This evening, a very deep upgrade was pushed through the package repositories, affecting my computer. This update included 108 packages, included the core C libraries, and converted my Debian 8.6 system into a Debian 8.7 system. Such an update requires we do a reboot, even though we are using Linux.
Because I host my Web-site on my private server at home, this meant that my site and blog were offline from about 22h40 until 22h50. Further, even though my ‘WordPress’ blogging engine has a ‘Maintenance Mode’ window that in can display, this window requires that the Web-server be running to display, while maybe maintenance work could be underway on WordPress itself. Therefore, it was not an option for me to display this, because my whole Apache server was briefly offline.
I hope that this 10-minute interruption did not pose an inconvenience to any of my readers.
Having said all that, it looks on the surface as though the upgrade was a success, and was not botched in any way – thus only the very short reboot interval.
Oh yes. Because my caching daemon was also restarted, the Web-server aspect of this blog will be slightly slow for the next day or so.
This evening the Linux computer which I host this site on, named ‘Phoenix’, received an upgrade to over 60 packages in one shot, including a kernel update and firmware updates.
Even though Linux computers can often install upgrades without requiring a reboot, there are certain types of upgrades which even require a Linux machine to reboot afterward. This was one such upgrade.
Consequently, this blog, and my whole site, was affected from 19h15 until 19h45 this evening.
I apologize for any inconvenience.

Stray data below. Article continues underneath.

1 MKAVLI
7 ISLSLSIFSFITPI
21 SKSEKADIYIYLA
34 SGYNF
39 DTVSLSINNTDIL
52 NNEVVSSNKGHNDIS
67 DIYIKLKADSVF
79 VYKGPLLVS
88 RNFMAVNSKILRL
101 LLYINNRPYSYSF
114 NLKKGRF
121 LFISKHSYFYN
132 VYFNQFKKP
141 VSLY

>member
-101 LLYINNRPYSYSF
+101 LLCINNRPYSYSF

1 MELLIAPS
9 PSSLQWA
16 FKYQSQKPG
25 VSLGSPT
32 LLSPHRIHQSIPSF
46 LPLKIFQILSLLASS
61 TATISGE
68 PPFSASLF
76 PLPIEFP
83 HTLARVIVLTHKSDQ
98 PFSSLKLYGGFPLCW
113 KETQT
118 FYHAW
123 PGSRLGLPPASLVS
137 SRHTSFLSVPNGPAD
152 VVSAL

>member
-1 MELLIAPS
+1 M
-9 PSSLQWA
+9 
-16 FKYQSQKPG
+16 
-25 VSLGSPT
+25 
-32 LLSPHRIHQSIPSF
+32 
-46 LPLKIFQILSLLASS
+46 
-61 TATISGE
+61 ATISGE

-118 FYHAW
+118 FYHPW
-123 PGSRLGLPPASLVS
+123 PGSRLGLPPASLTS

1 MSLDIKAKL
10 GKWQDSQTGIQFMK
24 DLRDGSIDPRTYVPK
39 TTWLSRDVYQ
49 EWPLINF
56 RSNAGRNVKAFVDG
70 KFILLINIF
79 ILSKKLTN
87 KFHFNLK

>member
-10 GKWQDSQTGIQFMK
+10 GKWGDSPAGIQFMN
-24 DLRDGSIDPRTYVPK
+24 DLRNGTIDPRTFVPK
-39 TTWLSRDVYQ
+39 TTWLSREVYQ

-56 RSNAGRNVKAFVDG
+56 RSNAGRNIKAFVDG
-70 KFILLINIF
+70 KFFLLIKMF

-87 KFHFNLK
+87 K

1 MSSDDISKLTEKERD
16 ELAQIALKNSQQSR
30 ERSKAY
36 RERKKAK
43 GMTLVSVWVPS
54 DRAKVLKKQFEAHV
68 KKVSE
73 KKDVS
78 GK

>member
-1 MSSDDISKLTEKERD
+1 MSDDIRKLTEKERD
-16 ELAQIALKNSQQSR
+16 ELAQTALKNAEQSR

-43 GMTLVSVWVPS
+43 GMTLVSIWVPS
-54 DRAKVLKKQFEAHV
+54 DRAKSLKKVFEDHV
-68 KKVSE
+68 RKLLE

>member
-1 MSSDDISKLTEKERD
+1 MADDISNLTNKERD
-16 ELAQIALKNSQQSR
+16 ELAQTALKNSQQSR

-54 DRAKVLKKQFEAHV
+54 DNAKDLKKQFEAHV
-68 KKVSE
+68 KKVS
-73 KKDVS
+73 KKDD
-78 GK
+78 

An extensive upgrade to the machine which hosts this Web-server, in which 106 packages were brought up to their new version, took place between 20h25 and 20h45 tonight. Hence, the site would have been unavailable during that time, and because the Web-server itself was offline, it was not possible to display a Maintenance Mode screen, belonging to this blog.
The upgrade took place uneventfully, not breaking anything apparent so far, and leaving the computer fully functional.
One of the facts which I had observed about the Google Chrome browser version, which is meant for Linux, was that Google no longer provides a 32-bit version of its binaries. In keeping with this, Google has also removed the section in its code repository, which would make a 32-bit version available. Hence, I can only be subscribing to the 64-bit upgrades. Yet, my Linux computer ‘Phoenix’ has its package manager set up, to query a repository for both the 64-bit and the 32-bit versions of any package by default, and then to download and install the packages which are relevant.
In this earlier posting, I observed how this can lead to an error message when running ‘
apt-get update‘. What I had done, was to make minor configuration changes like so, which I had needed to re-apply, after every upgrade to Chrome.
Well Google has caught up with the scenario which I was describing. As of their latest upgrade, their own ‘
cron.daily‘ symlink will properly put the following source into ‘
deb http://dl.google.com/linux/chrome/deb/ stable main
You may note, that the script from Google now includes the ‘
‘ parameter, which means that I won’t have to make any manual adjustments to this configuration detail of my machine, every time the Chrome browser receives an upgrade.
Thank you, Google!